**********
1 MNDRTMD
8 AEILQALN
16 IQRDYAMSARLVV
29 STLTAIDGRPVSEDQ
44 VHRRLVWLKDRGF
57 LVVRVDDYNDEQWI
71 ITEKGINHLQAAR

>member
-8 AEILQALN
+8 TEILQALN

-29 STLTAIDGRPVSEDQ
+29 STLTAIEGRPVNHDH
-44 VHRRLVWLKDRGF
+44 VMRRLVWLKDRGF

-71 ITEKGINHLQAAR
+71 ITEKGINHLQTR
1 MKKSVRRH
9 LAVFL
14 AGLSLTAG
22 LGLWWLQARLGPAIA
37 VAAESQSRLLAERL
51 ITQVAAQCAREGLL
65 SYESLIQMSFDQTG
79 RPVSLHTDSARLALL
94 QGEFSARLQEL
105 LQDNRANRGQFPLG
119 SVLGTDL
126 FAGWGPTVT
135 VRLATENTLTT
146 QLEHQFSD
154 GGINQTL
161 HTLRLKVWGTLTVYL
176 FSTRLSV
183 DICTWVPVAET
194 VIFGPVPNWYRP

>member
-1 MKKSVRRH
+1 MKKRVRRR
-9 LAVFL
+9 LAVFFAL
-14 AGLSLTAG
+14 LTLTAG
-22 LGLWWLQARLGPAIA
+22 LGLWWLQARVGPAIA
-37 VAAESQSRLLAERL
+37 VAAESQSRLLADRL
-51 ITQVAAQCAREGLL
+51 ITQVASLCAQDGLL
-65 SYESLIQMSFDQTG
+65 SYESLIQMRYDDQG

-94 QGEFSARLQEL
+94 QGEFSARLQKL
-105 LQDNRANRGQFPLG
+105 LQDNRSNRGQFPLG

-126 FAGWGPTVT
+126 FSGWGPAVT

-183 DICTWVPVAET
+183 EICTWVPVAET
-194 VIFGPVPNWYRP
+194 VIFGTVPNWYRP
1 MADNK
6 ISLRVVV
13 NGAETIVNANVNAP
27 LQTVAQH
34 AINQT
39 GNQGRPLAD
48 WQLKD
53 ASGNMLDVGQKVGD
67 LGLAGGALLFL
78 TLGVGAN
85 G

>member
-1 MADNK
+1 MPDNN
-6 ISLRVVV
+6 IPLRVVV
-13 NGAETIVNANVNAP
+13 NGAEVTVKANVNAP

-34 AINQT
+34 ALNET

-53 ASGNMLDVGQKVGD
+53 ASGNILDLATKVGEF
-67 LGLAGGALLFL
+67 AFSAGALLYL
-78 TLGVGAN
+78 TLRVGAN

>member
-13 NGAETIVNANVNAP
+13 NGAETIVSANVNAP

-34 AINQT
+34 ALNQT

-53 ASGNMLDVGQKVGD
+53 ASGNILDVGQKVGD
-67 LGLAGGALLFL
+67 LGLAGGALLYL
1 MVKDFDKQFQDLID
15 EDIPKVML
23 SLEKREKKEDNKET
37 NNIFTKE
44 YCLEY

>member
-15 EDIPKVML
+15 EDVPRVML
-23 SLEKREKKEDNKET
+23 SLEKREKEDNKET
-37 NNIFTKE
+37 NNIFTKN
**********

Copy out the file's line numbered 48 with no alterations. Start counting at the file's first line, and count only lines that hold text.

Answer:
+51 ITQVASLCAQDGLL